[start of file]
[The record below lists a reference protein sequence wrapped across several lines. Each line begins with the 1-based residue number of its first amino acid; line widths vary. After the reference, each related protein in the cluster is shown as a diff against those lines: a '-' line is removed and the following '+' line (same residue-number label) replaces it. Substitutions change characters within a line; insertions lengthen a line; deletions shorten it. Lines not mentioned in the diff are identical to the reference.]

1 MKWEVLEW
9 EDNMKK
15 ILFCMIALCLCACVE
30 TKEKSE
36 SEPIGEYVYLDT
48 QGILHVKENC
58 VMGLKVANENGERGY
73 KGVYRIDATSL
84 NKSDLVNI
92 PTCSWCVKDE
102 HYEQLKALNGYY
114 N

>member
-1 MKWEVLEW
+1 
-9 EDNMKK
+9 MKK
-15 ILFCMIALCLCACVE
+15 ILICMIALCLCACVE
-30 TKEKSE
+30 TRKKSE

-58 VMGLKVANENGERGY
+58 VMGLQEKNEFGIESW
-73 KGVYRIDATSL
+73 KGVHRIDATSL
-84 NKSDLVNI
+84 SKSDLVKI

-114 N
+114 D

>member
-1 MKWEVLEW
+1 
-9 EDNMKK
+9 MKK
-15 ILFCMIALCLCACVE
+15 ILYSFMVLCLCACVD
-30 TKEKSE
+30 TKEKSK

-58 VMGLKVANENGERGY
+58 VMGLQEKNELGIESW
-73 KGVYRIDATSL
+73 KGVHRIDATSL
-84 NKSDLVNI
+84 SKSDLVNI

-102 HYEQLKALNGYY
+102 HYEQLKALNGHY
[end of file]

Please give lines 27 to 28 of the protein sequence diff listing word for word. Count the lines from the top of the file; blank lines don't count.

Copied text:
-84 NKSDLVNI
+84 SKSDLVKI